Some of you may have read a recent warning from the National Kidney Federation regarding changes to the method of prescribing immunosuppression drugs for transplant patients. Immunosuppression drugs will now be prescribed and dispensed from the patient’s renal centre. I had expected to hear more about this significant change but have heard nothing. Then again, I’m only the patient.
I decided to investigate by speaking to my local pharmacist, the transplant nursing team and NHS England. NHS England kindly and quickly sent me a copy of the 2013/14 NHS Standard Contract for Renal Transplantation (Adult) which contains notification of the change but sadly not the reasoning behind it. Speculation isn’t my forte so the only sensible reason I could come up with was that of responsibility – the patient’s renal centre currently determines which immunosuppression drugs and dosage a transplant patient is to receive so it should be responsible for the prescription and dispensing of those drugs and not my GP. Fair enough, I can understand that.
My next conversation was with the transplant nursing team and while they’re aware of the changes they have yet to decide how they would implement them. However, as they only write prescriptions for fulfilment at the hospital outpatient pharmacy, patients would have to come to hospital to collect their, and let’s not forget this, life saving drugs. In my case this would entail a round trip of over 50 miles, car parking fees and a prolonged wait in the woefully inadequate, Lloyds run, outpatient pharmacy at Salford Royal. It is only fair that I emphasise that no decisions have been made by the renal department on how they will implement the changes to immunosuppression drug prescription but it is equally fair to report that the method I’ve outlined is the only one they could implement without major changes to existing systems and processes.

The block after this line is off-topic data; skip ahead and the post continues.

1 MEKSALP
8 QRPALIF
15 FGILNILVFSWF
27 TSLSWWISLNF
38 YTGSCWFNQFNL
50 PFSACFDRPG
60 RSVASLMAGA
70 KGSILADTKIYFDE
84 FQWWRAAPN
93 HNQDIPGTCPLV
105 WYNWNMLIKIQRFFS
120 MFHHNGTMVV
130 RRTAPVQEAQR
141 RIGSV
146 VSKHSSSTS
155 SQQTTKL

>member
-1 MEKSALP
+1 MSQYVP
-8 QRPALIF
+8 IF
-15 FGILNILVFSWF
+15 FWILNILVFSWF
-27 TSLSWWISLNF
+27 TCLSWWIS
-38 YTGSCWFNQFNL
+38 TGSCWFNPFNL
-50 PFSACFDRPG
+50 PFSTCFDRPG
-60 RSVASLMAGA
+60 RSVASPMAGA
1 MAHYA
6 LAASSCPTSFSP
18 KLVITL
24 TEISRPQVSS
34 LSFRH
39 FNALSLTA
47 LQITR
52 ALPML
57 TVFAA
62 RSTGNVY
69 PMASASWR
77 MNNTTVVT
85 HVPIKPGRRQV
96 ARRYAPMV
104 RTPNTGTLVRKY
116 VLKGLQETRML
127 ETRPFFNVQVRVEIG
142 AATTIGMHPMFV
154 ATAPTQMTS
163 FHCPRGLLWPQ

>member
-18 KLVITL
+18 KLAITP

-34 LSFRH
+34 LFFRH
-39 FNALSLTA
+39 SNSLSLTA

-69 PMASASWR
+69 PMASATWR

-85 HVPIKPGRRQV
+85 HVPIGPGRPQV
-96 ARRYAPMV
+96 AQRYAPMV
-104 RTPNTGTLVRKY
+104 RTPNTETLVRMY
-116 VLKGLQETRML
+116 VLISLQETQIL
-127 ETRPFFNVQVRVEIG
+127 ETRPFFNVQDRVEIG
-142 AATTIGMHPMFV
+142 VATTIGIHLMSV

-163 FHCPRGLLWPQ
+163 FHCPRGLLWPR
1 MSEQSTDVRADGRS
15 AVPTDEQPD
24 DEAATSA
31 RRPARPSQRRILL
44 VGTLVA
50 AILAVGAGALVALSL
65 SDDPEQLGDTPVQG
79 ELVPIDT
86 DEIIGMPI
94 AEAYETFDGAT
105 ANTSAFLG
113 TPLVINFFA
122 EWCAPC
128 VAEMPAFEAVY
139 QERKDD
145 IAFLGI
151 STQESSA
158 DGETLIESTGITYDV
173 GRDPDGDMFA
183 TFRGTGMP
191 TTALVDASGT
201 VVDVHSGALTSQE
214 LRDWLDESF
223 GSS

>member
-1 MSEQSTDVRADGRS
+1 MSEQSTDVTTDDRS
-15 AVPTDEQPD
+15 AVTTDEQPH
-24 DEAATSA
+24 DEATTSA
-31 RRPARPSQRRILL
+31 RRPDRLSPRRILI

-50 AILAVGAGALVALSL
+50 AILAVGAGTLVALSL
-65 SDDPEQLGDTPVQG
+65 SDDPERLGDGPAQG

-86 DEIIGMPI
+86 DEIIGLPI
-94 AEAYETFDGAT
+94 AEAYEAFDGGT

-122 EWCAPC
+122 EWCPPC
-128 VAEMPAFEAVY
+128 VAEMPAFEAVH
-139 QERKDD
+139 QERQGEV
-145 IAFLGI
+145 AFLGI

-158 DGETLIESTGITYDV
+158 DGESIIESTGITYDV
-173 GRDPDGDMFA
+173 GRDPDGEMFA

The next port of call in my investigation was my ever helpful pharmacist at the small, local branch of Boots a mere 10 minutes walk away from where I live. He was unaware of the proposed changes but pointed out that he could already receive electronic prescriptions and perhaps that would be a sensible method to investigate and potentially implement as a solution to this problem.
Jeremy Hunt, Secretary of State for Health, has proposed that the NHS be “paperless” by 2018. Now I’m aware that, in the immortal words of Sir Robin Day, Mr Hunt is a here today, gone tomorrow politician but problems such as prescriptions to out-of-area patients should be easy to implement electronically given that most of the technology and infrastructure already exists. As the NHS has created, out of economic and practical neccessity, medical centres of excellence covering patients in a radius of 30 to 40 miles then it must also acknowledge the cost and stress of travelling to these centres. There are already reports of outpatient appointments being missed simply because patients can’t afford the cost of travelling.
My aim in writing ths blog is to raise awareness of the issue of changes to the prescription of immunosuppression medication and hopefully stimulate a debate between patients and their renal centres regarding the introduction of a sensible, cost-effective and practical solution to this problem. You may be able to tell that I’m rather angry at the implications of the proposed changes but I get even more angry when I consider that on top of the disruption and cost of these changes I have to pay for my life saving immunosuppression drugs too!